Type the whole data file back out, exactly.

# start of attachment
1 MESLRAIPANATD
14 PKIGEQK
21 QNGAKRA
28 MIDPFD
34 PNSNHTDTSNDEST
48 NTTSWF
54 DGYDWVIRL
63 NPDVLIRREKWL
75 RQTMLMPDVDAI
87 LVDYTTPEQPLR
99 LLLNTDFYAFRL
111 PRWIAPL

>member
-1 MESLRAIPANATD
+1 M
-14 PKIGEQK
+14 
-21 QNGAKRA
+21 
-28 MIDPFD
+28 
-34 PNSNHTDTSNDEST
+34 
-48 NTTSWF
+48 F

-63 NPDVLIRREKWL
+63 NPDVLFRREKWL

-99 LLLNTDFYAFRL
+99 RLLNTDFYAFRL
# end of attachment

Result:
1 MESLRAIPANATD
14 PKIGEQK
21 QNGAKRA
28 MIDPFD
34 PNSNHTDTSNDEST
48 NTTSWF
54 DGYDWVIRL
63 NPDVLIRREKWL
75 RQTMLMPDVDAI
87 LVDYTTPEQPLR
99 LLLNTDFYAFRL
111 PRWIAPL

>member
-1 MESLRAIPANATD
+1 M
-14 PKIGEQK
+14 
-21 QNGAKRA
+21 
-28 MIDPFD
+28 
-34 PNSNHTDTSNDEST
+34 
-48 NTTSWF
+48 F

-63 NPDVLIRREKWL
+63 NPDVLFRREKWL

-99 LLLNTDFYAFRL
+99 RLLNTDFYAFRL